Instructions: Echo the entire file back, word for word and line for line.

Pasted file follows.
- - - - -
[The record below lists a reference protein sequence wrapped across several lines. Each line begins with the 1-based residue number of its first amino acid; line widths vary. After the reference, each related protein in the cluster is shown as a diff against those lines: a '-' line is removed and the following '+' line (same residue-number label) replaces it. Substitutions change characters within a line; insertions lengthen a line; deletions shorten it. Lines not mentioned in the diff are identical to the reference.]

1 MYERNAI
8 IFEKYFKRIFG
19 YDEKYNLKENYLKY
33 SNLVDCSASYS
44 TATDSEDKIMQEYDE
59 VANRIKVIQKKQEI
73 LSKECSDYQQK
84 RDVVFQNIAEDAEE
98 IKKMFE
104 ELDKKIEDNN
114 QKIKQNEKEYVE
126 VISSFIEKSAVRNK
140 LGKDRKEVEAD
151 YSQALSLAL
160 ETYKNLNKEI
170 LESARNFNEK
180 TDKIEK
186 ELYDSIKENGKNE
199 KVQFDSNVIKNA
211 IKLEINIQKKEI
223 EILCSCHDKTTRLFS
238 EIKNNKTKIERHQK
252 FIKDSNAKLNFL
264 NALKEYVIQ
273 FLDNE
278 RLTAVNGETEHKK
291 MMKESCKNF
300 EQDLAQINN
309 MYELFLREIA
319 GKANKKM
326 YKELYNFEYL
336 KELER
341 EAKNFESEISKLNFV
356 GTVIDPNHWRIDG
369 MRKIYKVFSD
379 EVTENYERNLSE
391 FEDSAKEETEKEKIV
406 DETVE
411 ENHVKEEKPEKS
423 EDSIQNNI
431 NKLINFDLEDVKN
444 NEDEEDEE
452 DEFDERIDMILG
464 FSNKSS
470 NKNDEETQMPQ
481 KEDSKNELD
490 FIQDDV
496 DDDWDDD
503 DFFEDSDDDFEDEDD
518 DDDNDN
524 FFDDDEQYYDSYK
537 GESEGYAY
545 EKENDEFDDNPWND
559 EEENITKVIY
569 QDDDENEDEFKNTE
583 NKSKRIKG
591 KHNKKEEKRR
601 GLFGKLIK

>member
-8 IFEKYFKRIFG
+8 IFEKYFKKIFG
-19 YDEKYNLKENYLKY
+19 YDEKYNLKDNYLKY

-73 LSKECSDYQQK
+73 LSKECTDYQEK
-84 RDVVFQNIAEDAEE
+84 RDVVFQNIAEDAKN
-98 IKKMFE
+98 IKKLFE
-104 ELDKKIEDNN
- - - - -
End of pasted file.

[The record below lists a reference protein sequence wrapped across several lines. Each line begins with the 1-based residue number of its first amino acid; line widths vary. After the reference, each related protein in the cluster is shown as a diff against those lines: a '-' line is removed and the following '+' line (same residue-number label) replaces it. Substitutions change characters within a line; insertions lengthen a line; deletions shorten it. Lines not mentioned in the diff are identical to the reference.]

1 MYERNAI
8 IFEKYFKRIFG
19 YDEKYNLKENYLKY
33 SNLVDCSASYS
44 TATDSEDKIMQEYDE
59 VANRIKVIQKKQEI
73 LSKECSDYQQK
84 RDVVFQNIAEDAEE
98 IKKMFE
104 ELDKKIEDNN
114 QKIKQNEKEYVE
126 VISSFIEKSAVRNK
140 LGKDRKEVEAD
151 YSQALSLAL
160 ETYKNLNKEI
170 LESARNFNEK
180 TDKIEK
186 ELYDSIKENGKNE
199 KVQFDSNVIKNA
211 IKLEINIQKKEI
223 EILCSCHDKTTRLFS
238 EIKNNKTKIERHQK
252 FIKDSNAKLNFL
264 NALKEYVIQ
273 FLDNE
278 RLTAVNGETEHKK
291 MMKESCKNF
300 EQDLAQINN
309 MYELFLREIA
319 GKANKKM
326 YKELYNFEYL
336 KELER
341 EAKNFESEISKLNFV
356 GTVIDPNHWRIDG
369 MRKIYKVFSD
379 EVTENYERNLSE
391 FEDSAKEETEKEKIV
406 DETVE
411 ENHVKEEKPEKS
423 EDSIQNNI
431 NKLINFDLEDVKN
444 NEDEEDEE
452 DEFDERIDMILG
464 FSNKSS
470 NKNDEETQMPQ
481 KEDSKNELD
490 FIQDDV
496 DDDWDDD
503 DFFEDSDDDFEDEDD
518 DDDNDN
524 FFDDDEQYYDSYK
537 GESEGYAY
545 EKENDEFDDNPWND
559 EEENITKVIY
569 QDDDENEDEFKNTE
583 NKSKRIKG
591 KHNKKEEKRR
601 GLFGKLIK

>member
-8 IFEKYFKRIFG
+8 IFEKYFKKIFG
-19 YDEKYNLKENYLKY
+19 YDEKYNLKDNYLKY

-73 LSKECSDYQQK
+73 LSKECTDYQEK
-84 RDVVFQNIAEDAEE
+84 RDVVFQNIAEDAKN
-98 IKKMFE
+98 IKKLFE
-104 ELDKKIEDNN